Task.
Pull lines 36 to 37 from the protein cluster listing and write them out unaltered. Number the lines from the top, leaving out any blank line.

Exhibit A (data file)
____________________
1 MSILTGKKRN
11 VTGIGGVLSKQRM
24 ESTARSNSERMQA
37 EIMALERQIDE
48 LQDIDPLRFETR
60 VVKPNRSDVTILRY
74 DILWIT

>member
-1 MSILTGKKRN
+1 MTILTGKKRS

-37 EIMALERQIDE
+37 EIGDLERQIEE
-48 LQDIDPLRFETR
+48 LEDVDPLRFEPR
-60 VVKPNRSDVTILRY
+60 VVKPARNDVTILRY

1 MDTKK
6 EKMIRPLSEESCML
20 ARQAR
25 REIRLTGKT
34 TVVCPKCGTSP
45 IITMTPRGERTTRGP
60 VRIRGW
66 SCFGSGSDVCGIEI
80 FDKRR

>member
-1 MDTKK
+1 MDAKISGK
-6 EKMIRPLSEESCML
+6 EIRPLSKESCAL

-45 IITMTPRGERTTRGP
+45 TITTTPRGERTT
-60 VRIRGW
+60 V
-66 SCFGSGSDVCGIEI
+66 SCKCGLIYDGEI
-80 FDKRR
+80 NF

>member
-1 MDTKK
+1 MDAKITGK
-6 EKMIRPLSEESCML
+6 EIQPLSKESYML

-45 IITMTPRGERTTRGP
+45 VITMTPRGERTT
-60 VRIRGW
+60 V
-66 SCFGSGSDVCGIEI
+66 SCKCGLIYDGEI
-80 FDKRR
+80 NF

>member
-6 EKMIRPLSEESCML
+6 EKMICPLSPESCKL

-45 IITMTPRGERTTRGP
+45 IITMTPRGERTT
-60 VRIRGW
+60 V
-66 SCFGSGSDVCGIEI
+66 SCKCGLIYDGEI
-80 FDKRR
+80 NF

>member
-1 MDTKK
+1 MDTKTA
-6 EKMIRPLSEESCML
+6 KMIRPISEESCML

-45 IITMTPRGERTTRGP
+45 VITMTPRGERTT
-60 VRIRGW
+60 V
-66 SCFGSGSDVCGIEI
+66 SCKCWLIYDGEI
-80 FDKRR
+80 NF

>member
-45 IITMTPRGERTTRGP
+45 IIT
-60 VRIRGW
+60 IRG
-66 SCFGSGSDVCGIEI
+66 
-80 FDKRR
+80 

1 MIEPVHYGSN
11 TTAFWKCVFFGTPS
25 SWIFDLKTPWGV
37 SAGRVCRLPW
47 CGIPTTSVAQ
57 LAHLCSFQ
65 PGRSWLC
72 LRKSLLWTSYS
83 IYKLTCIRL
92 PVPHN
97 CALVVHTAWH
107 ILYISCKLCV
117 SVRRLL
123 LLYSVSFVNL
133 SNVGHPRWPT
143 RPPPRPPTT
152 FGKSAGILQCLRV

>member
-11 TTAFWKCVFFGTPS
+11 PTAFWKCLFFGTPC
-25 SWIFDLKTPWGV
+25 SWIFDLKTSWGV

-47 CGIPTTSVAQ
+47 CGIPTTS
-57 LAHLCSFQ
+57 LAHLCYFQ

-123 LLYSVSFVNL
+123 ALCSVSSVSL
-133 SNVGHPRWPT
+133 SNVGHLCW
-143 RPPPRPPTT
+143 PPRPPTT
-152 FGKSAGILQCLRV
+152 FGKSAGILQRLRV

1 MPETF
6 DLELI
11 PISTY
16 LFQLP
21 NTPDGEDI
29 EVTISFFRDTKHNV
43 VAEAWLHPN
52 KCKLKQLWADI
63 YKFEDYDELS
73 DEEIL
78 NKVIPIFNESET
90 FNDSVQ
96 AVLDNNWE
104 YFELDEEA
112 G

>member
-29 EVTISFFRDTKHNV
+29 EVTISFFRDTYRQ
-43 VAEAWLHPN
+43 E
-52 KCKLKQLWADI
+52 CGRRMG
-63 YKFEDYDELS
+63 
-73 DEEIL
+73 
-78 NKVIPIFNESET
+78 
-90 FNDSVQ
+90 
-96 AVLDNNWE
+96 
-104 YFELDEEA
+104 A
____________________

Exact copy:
+66 SCKCGLIYDGEI
-80 FDKRR